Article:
By LORRAINE V. MURRAY, Commentary | Published July 8, 2010
Talk about a spiritual shot in the arm! Whenever we visit our friends in Greenville, S.C., we go to Mass at St. Mary’s Cathedral. The sanctuary is stunningly beautiful, and the Mass is celebrated in a picture-perfect way. There is the stirring scent of incense, plus what sounds like angels singing in the choir loft.
By contrast, when we visit relatives in Florida and attend Mass there, so much seems wrong. There are no kneelers, for one thing, and the wall hangings are tacky. Now it would be tempting to say “Well, if things at Mass aren’t up to my high standards, I’m staying home.” Tempting, but quite wrong.
The Eucharist is the same, whether the setting is a bare-bones chapel in the poorest part of town or the Vatican itself. The Eucharist is the same because Jesus is the same. And, let’s face it: Jesus didn’t demand that things be perfect before he ministered to people. In fact, the Gospels overflow with imperfections of every stripe, such as demon-possessed people, lepers with oozing sores and every variety of sin.
As we walk up to the altar to receive Jesus, we also are flawed. On some days, we may be feeling distressed and dreary, while on others, our faith may be lagging. But despite our faults, Jesus is still there. Catholic writer J.R.R. Tolkien emphasized in a letter to his son that “The only cure for sagging … faith is Communion …” and advised receiving the Eucharist seven days a week. His advice is not surprising, coming from a man who was intensely dedicated to his faith. But what is surprising is what came next in the letter.
Tolkien suggested that his son seek out “a snuffling or gabbling priest” plus a church “full of the usual bourgeois crowd.” This crowd, said Tolkien, might consist of children who were ill- behaved and adults dressed far too casually. As he put it, “It will be just the same (or better…) as a mass said beautifully by a visibly holy man, and shared by a few devout and decorous people.”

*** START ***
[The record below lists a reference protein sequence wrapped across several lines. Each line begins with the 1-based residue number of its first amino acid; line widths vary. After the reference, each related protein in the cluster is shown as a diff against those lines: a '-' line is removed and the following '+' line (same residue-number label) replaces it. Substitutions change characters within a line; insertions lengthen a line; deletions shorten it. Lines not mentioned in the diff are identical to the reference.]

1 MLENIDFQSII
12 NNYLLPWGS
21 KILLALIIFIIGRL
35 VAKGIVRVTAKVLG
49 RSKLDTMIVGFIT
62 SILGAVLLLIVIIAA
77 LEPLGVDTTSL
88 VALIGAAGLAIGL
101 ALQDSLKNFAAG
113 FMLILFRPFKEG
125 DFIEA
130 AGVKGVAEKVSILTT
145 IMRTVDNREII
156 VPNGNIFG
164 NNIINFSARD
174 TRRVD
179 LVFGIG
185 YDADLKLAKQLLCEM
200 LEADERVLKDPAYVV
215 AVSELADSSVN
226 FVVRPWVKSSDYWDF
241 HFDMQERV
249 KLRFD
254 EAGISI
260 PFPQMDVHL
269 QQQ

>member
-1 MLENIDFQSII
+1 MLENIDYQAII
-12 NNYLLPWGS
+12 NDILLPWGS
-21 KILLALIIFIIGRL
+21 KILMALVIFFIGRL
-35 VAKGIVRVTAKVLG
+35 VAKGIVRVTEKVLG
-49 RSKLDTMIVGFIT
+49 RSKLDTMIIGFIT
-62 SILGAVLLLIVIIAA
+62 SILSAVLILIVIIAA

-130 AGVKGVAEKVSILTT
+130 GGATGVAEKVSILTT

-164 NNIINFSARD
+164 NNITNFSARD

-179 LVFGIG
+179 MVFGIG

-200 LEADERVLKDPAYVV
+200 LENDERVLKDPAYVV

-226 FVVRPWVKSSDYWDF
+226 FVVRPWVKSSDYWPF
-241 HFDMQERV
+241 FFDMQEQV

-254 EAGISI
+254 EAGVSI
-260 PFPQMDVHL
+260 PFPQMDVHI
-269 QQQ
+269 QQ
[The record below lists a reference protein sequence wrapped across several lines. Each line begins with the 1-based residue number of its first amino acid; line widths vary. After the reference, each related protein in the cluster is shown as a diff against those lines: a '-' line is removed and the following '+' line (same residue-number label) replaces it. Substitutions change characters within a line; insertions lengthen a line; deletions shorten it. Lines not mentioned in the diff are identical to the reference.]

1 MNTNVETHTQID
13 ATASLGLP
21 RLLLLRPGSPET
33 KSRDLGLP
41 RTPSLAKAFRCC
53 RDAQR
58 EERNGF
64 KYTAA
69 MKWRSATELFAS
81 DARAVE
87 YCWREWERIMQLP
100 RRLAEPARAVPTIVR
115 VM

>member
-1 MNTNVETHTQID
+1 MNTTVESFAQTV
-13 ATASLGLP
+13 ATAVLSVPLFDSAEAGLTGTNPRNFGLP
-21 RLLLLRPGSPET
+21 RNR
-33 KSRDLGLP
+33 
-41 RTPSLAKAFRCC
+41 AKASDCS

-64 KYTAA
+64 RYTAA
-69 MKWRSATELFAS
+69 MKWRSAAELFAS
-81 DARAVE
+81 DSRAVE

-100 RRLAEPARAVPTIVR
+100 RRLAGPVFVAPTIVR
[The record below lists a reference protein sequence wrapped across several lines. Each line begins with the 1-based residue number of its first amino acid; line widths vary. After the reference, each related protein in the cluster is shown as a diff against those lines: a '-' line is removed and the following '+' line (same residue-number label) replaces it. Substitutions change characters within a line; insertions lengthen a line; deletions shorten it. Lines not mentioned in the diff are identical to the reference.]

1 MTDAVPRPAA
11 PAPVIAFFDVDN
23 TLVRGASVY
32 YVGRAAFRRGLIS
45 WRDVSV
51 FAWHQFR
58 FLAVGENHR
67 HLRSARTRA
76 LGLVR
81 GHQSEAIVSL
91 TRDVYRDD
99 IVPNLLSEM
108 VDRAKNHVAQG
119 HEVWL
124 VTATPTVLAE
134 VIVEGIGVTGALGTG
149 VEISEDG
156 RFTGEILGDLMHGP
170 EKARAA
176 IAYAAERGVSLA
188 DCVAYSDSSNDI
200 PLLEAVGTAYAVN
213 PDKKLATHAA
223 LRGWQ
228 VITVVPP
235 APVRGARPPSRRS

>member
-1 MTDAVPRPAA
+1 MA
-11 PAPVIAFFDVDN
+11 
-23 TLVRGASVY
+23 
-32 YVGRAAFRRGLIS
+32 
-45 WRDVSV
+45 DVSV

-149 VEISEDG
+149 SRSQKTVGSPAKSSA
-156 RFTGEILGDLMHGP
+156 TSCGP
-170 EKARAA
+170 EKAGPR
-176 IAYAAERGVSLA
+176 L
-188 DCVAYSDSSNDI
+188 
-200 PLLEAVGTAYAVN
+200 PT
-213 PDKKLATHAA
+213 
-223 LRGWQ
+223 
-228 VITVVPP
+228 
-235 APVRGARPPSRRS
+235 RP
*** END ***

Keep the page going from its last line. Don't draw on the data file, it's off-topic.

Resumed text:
Tolkien believed these circumstances would help his son spiritually. There is something very humbling about realizing that God doesn’t just love the “devout and decorous” folks, but everyone. That includes the folks in designer clothes, but also those who wear the bargain-basement specials. He loves children who are well-behaved, but also those who are rambunctious. Tolkien took his own advice. You see, he lived at a time when all Masses were in Latin, and when that changed, he was devastated. Still, he humbled himself and never stopped going to Mass.
Of course, it is vital for parishes to strive for liturgy that is as beautiful and dignified as possible. After all, Jesus Christ himself is present on the altar, and we want to give him our best. But demanding absolute perfection among the congregation is like telling the Lord: “I will only receive you if all my conditions are met.” For some folks, these conditions might mean that men must don fine suits and women must wear dresses. For others, perfection might dictate that babies are shuffled out the moment they emit the first squeak.
In fact, though, if you look at the real world today, you’ll discover Catholics who will risk anything to get to Mass—even their lives. In some countries, people go to Mass despite bomb threats against their parish—and I doubt they complain if some men aren’t wearing ties. Many Catholics go to Mass after storms have nearly destroyed their church—and surely they don’t care if a baby is bawling.
Catholics will risk anything to get to Mass because we know who is on the altar. We know he came into a warped world and died a dreadful death out of love for us. And even if everything comes crashing down around us, we will go to Mass. Because, at heart, we will do anything to get to Jesus Christ.
Artwork by Jef Murray. The Murrays are parishioners at St. Thomas More in Decatur. Readers may write them at email@example.com.